It’s been a couple of years now since we had another studio album by the world’s biggest DJ, Armin van Buuren. There are plenty of reasons to be excited for this–from his 9+ hour DJ sets to his incredible weekly radio show A State of Trance that reaches over 35 million listeners weekly (effectively making it the biggest radio show in the world), everyone is always wondering what else Armin is going to pull out of his sleeve.
So let’s dive right in and see what this legendary trance icon has produced for us in his latest album Mirage. I must say that at first I didn’t have very high expectations. The first singles, Full Focus and Not Giving Up On Love, caught my attention but didn’t quite wow me in the way that I hoped they would, although their subsequent remix releases were much more enjoyable. Be on the lookout for a post or two about those tracks in the near future.
That being said, when the entire album dropped today, my perspective changed quite a bit. Mirage is more similar to Armin’s older and more classic trance productions than his last studio album Imagine, which I’m sure many of his die-hards will be happy to hear. The album begins with an epic two minute hymn sung by Susana called Desiderium 207, which means “a longing for something lost” in Latin. Similarities to his tracks released under his Gaia moniker abound. It also reminds me of his intro track to the compilation A State Of Trance 2007 called Miserere. This leads into the title track Mirage, which features some epic acoustic instrumentation not often used outside of Armin trance.
The first track that I truly first appreciated is I Don’t Own You. This track opens so well that it would have made a great intro to the album itself even. It encompasses some of the best trance elements with touching female vocals and many classic trance chords. I also took an immediate liking to Armin’s collaboration with Josh Gabriel’s Winter Kills Take A Moment. It stands out on this album as a more progressive track and its vocals, sung by Meredith Call, blend very well with the beats.
The longest track on Mirage is named Virtual Friend and bolsters has some very interesting vocals that begin with Autumn leaves we treat as litter…. At this moment I realized that this song had awesome potential. At about 3:40 there’s a terrific vocal effect right before a massive climax. Virtual Friend is truly one of the better tracks on this album. Drowning is very promising and I prefer it over the other more pop-sounding track Not Giving Up On Love . However, it is a terrible tease–it lasts only 2 minutes and 44 seconds! Nearing the end of his the album, Armin’s tracks grow increasingly more uplifting. Down To Love has a particularly lovely build from start to finish. Admittedly the track is a bit plain, but it fits well in terms of the where its placed on the album. I would definitely look forward to a remix of this track simply for the vocals alone.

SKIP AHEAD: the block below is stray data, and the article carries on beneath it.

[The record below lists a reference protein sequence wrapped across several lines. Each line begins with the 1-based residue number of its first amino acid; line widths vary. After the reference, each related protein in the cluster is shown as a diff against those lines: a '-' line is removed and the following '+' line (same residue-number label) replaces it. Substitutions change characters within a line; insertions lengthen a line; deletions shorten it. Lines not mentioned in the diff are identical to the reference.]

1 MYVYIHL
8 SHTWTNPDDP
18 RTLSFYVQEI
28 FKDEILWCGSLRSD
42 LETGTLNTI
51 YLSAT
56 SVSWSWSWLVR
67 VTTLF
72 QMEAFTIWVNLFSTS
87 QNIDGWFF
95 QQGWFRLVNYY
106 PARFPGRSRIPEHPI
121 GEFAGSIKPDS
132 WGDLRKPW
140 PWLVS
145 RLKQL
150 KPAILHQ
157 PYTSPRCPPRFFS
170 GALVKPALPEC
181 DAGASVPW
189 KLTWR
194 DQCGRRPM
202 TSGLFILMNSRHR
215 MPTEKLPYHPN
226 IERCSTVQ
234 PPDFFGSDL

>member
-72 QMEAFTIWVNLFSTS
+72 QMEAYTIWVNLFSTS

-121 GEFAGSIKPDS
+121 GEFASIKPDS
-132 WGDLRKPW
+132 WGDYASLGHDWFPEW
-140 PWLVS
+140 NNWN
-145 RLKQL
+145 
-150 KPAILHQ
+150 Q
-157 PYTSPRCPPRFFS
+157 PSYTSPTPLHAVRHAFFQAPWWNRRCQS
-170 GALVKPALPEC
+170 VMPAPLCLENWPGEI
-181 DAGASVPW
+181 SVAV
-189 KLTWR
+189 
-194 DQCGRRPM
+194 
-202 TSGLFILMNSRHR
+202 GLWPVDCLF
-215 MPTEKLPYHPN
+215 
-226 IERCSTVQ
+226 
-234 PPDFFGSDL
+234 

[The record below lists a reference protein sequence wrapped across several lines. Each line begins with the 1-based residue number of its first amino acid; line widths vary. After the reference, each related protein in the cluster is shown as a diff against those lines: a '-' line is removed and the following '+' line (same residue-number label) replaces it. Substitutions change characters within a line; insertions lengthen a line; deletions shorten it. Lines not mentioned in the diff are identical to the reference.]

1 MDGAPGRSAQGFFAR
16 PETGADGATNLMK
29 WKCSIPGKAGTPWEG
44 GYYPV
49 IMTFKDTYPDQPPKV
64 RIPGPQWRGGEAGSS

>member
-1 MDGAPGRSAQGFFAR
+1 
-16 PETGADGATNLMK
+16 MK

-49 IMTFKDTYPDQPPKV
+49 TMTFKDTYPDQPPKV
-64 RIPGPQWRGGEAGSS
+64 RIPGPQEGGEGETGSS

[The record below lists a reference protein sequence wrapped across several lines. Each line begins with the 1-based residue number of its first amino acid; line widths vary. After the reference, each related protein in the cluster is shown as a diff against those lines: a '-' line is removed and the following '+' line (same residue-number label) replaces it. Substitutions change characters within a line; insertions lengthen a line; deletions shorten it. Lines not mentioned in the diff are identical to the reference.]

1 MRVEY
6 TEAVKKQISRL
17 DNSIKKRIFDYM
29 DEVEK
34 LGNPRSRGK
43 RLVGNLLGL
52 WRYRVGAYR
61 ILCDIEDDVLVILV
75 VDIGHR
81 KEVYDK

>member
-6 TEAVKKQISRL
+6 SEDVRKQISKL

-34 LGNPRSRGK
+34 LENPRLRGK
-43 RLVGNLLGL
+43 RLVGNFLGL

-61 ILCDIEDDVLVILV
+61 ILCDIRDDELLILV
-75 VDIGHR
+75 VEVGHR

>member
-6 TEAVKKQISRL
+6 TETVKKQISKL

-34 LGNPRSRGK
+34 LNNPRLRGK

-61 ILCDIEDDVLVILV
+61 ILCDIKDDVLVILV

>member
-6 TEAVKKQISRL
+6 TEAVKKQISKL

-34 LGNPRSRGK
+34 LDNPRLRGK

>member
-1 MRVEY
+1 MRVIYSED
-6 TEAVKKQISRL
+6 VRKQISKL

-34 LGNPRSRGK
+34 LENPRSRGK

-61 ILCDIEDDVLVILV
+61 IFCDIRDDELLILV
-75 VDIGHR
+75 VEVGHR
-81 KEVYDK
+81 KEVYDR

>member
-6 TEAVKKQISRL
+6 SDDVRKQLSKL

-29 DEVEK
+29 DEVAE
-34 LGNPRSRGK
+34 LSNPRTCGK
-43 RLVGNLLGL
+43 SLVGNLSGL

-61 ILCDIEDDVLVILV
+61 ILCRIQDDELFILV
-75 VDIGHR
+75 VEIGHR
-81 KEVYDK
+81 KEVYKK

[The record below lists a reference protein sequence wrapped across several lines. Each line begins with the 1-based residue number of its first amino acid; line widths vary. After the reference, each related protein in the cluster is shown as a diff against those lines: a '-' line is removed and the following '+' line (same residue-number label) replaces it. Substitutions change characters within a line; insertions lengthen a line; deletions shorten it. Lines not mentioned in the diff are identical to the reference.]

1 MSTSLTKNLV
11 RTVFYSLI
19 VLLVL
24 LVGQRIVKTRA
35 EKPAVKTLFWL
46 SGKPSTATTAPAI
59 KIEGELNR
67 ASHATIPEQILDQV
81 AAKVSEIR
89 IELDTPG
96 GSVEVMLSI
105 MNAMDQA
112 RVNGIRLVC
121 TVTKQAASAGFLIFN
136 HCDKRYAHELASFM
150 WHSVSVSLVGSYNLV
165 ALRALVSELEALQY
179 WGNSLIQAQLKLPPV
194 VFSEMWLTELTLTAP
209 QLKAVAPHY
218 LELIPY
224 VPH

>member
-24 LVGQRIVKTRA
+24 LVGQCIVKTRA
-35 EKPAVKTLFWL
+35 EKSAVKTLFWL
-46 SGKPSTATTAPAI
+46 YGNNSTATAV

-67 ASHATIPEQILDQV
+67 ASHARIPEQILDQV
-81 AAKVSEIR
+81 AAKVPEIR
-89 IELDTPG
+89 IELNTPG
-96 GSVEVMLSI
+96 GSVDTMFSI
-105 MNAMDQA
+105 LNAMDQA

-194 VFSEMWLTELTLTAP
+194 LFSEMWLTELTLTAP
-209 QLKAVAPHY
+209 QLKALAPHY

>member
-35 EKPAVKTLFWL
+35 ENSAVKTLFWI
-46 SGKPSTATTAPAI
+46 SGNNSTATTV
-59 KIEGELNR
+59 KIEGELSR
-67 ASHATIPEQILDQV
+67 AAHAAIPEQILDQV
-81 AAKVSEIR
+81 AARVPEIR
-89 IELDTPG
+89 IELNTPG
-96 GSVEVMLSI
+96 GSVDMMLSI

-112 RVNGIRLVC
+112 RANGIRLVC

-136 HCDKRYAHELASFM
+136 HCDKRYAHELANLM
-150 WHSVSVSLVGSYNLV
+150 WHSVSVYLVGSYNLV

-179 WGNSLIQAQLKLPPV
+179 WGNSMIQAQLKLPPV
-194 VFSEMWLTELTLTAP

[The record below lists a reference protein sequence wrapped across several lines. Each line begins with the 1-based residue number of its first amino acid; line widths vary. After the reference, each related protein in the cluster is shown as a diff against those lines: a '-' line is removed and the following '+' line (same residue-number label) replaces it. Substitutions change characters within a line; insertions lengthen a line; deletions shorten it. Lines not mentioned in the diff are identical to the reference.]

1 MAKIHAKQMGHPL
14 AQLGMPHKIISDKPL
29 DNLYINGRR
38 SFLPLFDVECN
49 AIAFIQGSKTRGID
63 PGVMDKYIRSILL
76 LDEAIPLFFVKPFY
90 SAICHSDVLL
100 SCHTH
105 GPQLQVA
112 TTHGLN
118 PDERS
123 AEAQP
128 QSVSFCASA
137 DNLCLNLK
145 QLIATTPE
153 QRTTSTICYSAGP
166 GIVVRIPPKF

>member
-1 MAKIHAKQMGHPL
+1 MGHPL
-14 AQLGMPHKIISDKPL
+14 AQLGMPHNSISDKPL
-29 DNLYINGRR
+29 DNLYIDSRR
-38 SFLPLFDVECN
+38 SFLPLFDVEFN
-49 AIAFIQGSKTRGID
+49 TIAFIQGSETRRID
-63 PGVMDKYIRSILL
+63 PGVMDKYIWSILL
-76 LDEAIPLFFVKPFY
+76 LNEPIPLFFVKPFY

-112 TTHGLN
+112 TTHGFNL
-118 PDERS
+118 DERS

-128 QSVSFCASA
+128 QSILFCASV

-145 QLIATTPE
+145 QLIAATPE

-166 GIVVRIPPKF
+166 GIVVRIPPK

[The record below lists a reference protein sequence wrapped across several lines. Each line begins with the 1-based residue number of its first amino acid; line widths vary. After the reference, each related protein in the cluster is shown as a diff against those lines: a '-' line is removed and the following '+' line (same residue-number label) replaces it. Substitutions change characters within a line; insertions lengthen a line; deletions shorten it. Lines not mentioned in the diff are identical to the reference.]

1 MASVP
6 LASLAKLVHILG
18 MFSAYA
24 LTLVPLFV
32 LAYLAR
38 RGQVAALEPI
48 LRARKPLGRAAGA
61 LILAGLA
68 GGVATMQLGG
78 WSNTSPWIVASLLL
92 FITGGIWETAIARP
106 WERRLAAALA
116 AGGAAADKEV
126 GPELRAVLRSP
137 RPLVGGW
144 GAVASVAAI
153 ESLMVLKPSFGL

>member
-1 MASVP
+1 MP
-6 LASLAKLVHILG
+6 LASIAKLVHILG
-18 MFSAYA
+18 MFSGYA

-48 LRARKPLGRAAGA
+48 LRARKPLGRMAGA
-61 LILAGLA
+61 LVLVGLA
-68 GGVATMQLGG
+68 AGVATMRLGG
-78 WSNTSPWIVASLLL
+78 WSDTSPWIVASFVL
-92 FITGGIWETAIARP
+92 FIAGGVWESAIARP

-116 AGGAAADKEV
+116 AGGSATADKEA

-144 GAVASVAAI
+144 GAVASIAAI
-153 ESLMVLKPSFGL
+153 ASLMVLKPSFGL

So which track is the most memorable? Ladies and gentlemen, I have to say that Coming Home is the most engaging and perhaps the best track on Mirage. It definitely has that signature Armin uplifting touch to it. It’s the kind of track I can totally picture Armin’s brother playing the guitar solo live on stage. I enjoy this track far more than the title track as far as guitar-laden tracks on the album go, and I would encourage Armin to produce more tracks like this.
Now we arrive at Orbion and what I consider the third succession of Armin’s Gaia project that has produced Tuvan and more recently Aisha. This track reminds me of what Enya would sound like if she or other new age artists were sampled in trance. Orbion is definitely made for the big stages, where tens of thousands of fans can throw their hands in the air during a euphoric set.
Youtopia is unfortunately a somewhat weak closer to the album. Although I was surprised to learn that Adam Young aka Owl City sang this final track (Adam cites Armin as one of his biggest influences), his voice seems a bit out of place. I’m not sure exactly who this track was designed to appeal to because the sound is neither trance-y nor poppy enough.
It is evident that Armin has certainly put a lot of effort into this album, and has achieved something quite different from Imagine. While the album seems to lack a common thread at times, my prediction is that the weaker tracks are going to shine as soon as they are remixed, so we certainly have something to look forward to when Mirage Remixed is released.
UPDATE: Check out the video interview with Armin where he talks about the making of Mirage!